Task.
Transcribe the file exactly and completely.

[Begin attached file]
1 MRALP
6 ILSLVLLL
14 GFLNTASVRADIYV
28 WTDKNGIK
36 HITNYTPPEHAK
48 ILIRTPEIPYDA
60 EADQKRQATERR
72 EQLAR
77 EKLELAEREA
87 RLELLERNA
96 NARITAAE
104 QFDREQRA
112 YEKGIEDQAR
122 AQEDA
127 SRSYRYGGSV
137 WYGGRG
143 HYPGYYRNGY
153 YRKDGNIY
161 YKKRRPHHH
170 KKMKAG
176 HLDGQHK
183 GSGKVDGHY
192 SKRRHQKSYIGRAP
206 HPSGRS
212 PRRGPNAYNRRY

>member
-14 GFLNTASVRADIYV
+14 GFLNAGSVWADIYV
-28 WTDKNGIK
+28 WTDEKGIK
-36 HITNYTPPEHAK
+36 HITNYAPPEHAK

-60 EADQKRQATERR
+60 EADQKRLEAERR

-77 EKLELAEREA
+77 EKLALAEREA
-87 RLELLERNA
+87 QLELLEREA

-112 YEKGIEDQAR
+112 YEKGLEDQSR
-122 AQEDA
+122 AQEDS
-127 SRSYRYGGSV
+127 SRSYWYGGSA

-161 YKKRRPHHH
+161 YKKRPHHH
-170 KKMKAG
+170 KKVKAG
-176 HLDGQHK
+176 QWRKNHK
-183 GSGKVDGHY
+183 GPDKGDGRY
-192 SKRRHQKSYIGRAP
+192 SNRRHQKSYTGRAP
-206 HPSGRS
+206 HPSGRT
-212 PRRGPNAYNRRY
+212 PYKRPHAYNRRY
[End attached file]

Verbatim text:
1 MRALP
6 ILSLVLLL
14 GFLNTASVRADIYV
28 WTDKNGIK
36 HITNYTPPEHAK
48 ILIRTPEIPYDA
60 EADQKRQATERR
72 EQLAR
77 EKLELAEREA
87 RLELLERNA
96 NARITAAE
104 QFDREQRA
112 YEKGIEDQAR
122 AQEDA
127 SRSYRYGGSV
137 WYGGRG
143 HYPGYYRNGY
153 YRKDGNIY
161 YKKRRPHHH
170 KKMKAG
176 HLDGQHK
183 GSGKVDGHY
192 SKRRHQKSYIGRAP
206 HPSGRS
212 PRRGPNAYNRRY

>member
-14 GFLNTASVRADIYV
+14 GFLNAGSVWADIYV
-28 WTDKNGIK
+28 WTDEKGIK
-36 HITNYTPPEHAK
+36 HITNYAPPEHAK

-60 EADQKRQATERR
+60 EADQKRLEAERR

-77 EKLELAEREA
+77 EKLALAEREA
-87 RLELLERNA
+87 QLELLEREA

-112 YEKGIEDQAR
+112 YEKGLEDQSR
-122 AQEDA
+122 AQEDS
-127 SRSYRYGGSV
+127 SRSYWYGGSA

-161 YKKRRPHHH
+161 YKKRPHHH
-170 KKMKAG
+170 KKVKAG
-176 HLDGQHK
+176 QWRKNHK
-183 GSGKVDGHY
+183 GPDKGDGRY
-192 SKRRHQKSYIGRAP
+192 SNRRHQKSYTGRAP
-206 HPSGRS
+206 HPSGRT
-212 PRRGPNAYNRRY
+212 PYKRPHAYNRRY